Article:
of the tariff of 1842, tatting no notice of the gentle
man who was up just before him, but assailing fu
riously some unlucky Whig who may have token
the part in the debate. Says the gentleman from
Pennsylvania : 'Mr. Clay and the Whigs are fur
reducing the present duties on iron and coal, and
prostrating the great interests of Pennsylvania.'—
The gentleman room Alabama shouts aloud The
duties on iron end coal, imposed by the present
Whig Ma; are co oppressive that they cannot be
borne, but shall be resisted.' So far, however, ere
these gentlemen from .'•.riding fault with each other,
that each of them, by his manner at least, seems to say
to the other: 'God speed you brother; you are working
bravely for Democracy.' As the speech of each of
them is intended for home consumption. it contains
no allusion to the remarks of the other; and; by
consequence, the constituent at the North sees from
the speech of his representative that the %%'hig party
arc opposed to the protection of home industry, and
to the exiling tariff; whilerthe planter of the South
is driven to madness by learning in a similar man
ner, how much he is oppressed by the present
Whig tariff. However, therefore, the members of
this party may differ about =endures, they do not
split in their enter or. the election day, and of course
they act together as long as they are out of power•
But, sir, very different IS their condition when in pow
er. I have already indicated that they are held
together solely by the desire of office, and as there
are not in the Government places enough for all,
there will even be a real querrel, and the disappoin
ted will vote against you. The cnly connecting tie
being dissolved, the party will go to pieces. 'This,
sir, is the rock nn which you are destined to split.—
Though a political adversary, I warn you of the
danger; but I 11 - tinkly admit, sir, that I do not be
lieve that you will be able to profit by my advice.
When the Sub-Treasury bill was under consitle
'anion sometime since, it will he remembered that in
the very chart debate which was allowed on it, a
very wide range was taken by some of the speak
ers,. As I was not on that occasion permitted to
occupy the floor, I rosy, I trust without impropriety,
advert to some things that were said then. Ido
not prop., however, to discuss the merits of that
measure. It was brought in by the committee at
the last session, end laid upon our tables, and, though
I in common with other Whigs called upon the
majority to take it up at once, and charged them
with holding it back till after the Presidential elec
tion in order to deceive the country as to their real
intentions, yet it all trailing nothing, end it was
permitted to sleep quietly on our tables till the close
of (list session. And when, during the past sum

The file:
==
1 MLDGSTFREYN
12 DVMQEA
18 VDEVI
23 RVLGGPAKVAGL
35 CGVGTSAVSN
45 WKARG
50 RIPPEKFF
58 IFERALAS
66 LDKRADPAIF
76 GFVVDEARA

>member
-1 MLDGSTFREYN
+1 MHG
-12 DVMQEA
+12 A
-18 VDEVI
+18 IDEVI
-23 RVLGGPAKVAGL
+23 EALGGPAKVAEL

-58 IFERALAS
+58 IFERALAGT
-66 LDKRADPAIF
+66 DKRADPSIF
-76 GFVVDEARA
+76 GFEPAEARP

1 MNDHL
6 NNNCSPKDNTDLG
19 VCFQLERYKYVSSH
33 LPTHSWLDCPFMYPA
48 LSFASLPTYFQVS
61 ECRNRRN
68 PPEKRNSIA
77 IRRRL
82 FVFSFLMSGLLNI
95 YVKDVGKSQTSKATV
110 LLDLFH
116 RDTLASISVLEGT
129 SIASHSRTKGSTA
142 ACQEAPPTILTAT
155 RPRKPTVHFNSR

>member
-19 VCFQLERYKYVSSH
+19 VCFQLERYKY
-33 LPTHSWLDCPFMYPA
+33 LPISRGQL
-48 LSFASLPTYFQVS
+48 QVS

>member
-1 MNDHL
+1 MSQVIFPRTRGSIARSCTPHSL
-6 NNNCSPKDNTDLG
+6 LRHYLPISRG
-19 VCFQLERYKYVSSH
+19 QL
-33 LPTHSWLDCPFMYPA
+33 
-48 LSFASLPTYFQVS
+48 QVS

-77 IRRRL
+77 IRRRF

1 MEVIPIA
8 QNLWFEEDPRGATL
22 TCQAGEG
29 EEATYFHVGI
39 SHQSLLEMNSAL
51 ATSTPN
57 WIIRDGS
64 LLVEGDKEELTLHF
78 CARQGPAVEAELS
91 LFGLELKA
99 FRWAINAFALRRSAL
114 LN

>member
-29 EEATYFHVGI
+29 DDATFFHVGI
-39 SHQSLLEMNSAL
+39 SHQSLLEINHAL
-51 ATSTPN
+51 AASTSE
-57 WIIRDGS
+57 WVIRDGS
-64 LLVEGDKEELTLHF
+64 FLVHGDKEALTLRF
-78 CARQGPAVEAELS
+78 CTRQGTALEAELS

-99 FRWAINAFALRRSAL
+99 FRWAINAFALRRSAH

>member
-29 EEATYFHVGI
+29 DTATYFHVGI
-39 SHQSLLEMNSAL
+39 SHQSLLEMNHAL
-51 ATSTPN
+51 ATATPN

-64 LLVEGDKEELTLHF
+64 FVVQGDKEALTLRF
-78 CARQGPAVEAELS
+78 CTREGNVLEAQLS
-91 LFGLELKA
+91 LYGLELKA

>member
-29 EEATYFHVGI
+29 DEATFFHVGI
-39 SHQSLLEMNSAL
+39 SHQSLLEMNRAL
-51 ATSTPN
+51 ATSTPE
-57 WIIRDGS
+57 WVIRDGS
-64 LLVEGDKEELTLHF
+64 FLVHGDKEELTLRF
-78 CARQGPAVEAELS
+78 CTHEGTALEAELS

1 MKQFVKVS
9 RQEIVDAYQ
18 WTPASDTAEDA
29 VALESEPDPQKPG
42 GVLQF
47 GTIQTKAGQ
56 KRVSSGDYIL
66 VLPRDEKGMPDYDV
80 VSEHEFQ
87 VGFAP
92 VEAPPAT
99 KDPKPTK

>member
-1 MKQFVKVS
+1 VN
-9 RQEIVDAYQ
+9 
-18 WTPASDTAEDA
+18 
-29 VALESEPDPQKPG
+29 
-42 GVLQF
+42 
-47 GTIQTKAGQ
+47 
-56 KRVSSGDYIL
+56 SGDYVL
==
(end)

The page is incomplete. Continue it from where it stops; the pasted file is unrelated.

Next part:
mer, we charged the party with designing to pass
this measure again as soon as they had the power
to effect it, yet it was, as if by common consent,
stoutly denied by their partisans all over the coun
try. They talirmed that this measure, having been
condemnedie American people in 1840, had
been abandoned, end, as a proof of it, referred to
the fact that, with an immense majority in lids
Moue, the party refused to pa. it. Now, however,
the election being over, just as I had occasion to
predict perhaps fifty times in the political debates of
the past year, this very bill is Miceli up before any
other matter of importance, and in a few hours for
ced through the House and passed under the gag of
the previous question. It is proclaimed that the
people have decided in its favor at the late election ;
and we are told, with that insolence which the large
majority here has inspired, that we Whigs ought
to sit mute and make no objection to its passage.—
So far is it from being true that the people, by their
late vote, have decided in its fawn, I venture to af
firm, that if the party had dared to pass it last
epring, and thus directly made an issue on it, the re
sult of the election would have been different. The
country understands this matter too well. It is
known to be a measure which will place in the
hands of the President the money power of the
country, and which would, under the operation of a
few years, convert the Government into a practical
I propose now Mr. Speaker, to follow the exam
ple of some of' the debate's who have discussed
the issues involved in the late election, and the ef
fect of the popular verdict. At the termination of
the late session of Congress, when I left this city,
though I was sanguine as to the general result,
I knew that we were to be hardly pressed at the
South. James K. Polk, the nominee of our op.
ponents, was understood to be, and had always been,
opposed to any other than a mere revenue tariff
and was avowedly in favor of the immediate annex
salon of Texas. Though I knew that the position
of the Whig.porry was right 'en both these quer-
\.. , ›../rlaczpacc. dtava.
lions, yet, inasmuch as it had formerly been the
custom of Southern politicians in the main to de
nounce all tariffs, and the policy even of incidental
protection land rarely been advocated, I feared that
the time intervening before the election was toe
short to enable usfally to enlighten the pullie mind
with respect to the character of the act of 1842
and our position in relation to its policy.
There was also, in many quarters of the Southern